Those scholars who acknowledged the historicity of the incident apparently had a different method for the assessment of reports than that which has become standard Islamic methodology. For example, Ibn Taymiyya took the position that since tafsir and sira-maghazi reports were commonly transmitted by incomplete isnads, these reports should not be assessed according to the completeness of the chains but rather on the basis of recurrent transmission of common meaning between reports.

‘Urtubī (al-Jāmi' li ahkām al-Qur'ān) dismisses all these variants in favor of the explanation that once Sūra al-Najm was safely revealed the basic events of the incident (or rumors of them) "were now permitted to occur to identify those of his followers who would accept Muhammad's explanation of the blasphemous imposture" (JSS 15, pp. 254-255).

By the time of Qurtubī (d. 1272), a series of ever more elaborate exculpations had accrued to the basic narrative. These variously claimed that:
  • The entire incident is nothing more than a rumor started by Meccans.
  • Muhammad uttered the Satanic Verses unaware.
  • Satan deceived Muhammad into reciting the verses by delivering them in the guise of the angel Gabriel; this would cast all other revelations from Gabriel in doubt.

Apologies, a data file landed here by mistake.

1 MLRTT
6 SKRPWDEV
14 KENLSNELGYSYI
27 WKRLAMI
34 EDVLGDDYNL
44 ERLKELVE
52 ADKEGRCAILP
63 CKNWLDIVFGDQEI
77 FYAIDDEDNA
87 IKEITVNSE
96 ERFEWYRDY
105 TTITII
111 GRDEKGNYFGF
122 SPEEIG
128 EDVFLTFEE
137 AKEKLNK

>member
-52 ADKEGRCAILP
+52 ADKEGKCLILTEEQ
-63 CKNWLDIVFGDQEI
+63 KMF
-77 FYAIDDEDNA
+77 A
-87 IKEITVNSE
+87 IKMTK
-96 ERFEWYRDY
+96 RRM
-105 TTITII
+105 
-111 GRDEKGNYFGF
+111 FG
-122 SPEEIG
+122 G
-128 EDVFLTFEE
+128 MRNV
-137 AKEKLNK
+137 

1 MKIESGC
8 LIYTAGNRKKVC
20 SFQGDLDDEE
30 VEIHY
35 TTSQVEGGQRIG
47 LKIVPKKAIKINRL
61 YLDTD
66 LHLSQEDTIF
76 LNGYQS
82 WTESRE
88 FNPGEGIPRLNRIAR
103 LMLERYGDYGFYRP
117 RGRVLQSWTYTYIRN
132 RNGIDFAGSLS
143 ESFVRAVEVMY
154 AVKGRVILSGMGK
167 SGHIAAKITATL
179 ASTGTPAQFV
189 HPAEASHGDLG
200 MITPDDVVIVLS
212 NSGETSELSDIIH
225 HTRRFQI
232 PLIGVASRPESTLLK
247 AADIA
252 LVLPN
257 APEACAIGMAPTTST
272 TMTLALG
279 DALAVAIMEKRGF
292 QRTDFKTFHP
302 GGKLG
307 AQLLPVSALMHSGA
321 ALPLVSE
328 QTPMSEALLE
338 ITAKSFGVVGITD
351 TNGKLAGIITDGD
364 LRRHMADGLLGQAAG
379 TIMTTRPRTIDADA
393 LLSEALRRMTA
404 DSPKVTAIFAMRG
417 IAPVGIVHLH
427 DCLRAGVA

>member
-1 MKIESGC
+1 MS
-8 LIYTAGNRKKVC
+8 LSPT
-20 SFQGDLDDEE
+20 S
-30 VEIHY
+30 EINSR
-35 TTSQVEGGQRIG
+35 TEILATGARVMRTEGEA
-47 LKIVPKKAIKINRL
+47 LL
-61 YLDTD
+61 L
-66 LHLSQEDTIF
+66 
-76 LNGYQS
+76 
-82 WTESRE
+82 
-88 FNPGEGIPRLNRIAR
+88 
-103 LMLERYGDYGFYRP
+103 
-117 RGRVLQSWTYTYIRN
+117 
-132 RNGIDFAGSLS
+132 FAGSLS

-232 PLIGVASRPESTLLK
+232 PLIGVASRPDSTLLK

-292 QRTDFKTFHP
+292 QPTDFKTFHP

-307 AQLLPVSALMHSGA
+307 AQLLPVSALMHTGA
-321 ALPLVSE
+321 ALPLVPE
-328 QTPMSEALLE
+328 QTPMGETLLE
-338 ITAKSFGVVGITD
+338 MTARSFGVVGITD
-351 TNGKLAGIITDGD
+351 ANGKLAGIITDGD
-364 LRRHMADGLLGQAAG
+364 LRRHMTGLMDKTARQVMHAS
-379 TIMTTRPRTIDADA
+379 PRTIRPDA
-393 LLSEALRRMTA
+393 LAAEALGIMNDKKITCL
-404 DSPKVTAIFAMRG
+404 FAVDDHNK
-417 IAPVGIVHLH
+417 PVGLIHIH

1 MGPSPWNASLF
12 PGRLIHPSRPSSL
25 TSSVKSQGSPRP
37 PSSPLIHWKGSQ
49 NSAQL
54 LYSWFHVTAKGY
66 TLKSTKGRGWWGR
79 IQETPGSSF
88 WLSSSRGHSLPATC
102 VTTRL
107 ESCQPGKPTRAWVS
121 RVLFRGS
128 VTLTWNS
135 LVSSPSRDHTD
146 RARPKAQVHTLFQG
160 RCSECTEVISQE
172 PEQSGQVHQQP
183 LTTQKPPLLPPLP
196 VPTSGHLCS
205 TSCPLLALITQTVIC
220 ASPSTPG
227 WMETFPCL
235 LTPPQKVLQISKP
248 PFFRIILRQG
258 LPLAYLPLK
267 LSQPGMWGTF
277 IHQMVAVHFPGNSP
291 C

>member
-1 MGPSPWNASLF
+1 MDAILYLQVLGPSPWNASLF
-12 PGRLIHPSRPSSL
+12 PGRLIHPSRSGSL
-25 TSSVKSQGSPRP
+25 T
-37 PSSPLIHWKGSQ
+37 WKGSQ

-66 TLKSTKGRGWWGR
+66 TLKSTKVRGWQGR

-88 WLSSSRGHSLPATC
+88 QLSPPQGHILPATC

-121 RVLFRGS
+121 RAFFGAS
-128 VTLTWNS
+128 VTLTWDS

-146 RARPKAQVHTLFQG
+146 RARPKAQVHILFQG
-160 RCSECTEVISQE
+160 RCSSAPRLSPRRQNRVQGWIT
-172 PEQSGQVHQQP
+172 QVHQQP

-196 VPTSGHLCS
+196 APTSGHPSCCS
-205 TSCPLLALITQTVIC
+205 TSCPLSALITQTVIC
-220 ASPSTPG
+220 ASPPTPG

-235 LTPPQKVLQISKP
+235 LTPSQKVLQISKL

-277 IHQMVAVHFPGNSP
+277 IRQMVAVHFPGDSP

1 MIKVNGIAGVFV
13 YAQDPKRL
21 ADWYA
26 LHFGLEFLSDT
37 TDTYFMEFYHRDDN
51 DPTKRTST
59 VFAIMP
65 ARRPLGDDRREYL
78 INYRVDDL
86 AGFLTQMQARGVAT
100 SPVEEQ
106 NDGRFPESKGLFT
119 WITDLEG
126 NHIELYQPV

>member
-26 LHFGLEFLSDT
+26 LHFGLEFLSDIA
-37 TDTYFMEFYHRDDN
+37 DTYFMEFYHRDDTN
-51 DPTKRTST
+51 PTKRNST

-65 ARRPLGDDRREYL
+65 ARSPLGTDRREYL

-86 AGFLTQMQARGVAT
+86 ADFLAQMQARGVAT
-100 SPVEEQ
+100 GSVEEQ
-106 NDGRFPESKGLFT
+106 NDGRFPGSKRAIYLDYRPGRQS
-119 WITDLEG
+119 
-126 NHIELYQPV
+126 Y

• Satan, while invisible, projected his voice so that the verses seemed to emanate from Muhammad.
  • Some enemy of Muhammad (either satanic or human) recited the verses in Muhammad's voice to discredit him.


Views

The verses are seen as problematic to many Muslims as they are "profoundly heretical because, by allowing for the intercession of the three pagan female deities, they eroded the authority and omnipotence of Allah. But they also hold... damaging implications in regard to the revelation as a whole, for Muhammad’s revelation appears to have been based on his desire to soften the threat to the deities of the people." Different responses have developed concerning the account.

Non-Muslim scholars' views

Since William Muir the historicity of this episode has been largely accepted by non-Muslim scholars of Islam. William Montgomery Watt and Alfred Guillaume argued for its authenticity based upon the implausibility of Muslims fabricating a story so unflattering to their prophet: "Muhammad must have publicly recited the satanic verses as part of the Qur'ān; it is unthinkable that the story could have been invented by Muslims, or foisted upon them by non-Muslims."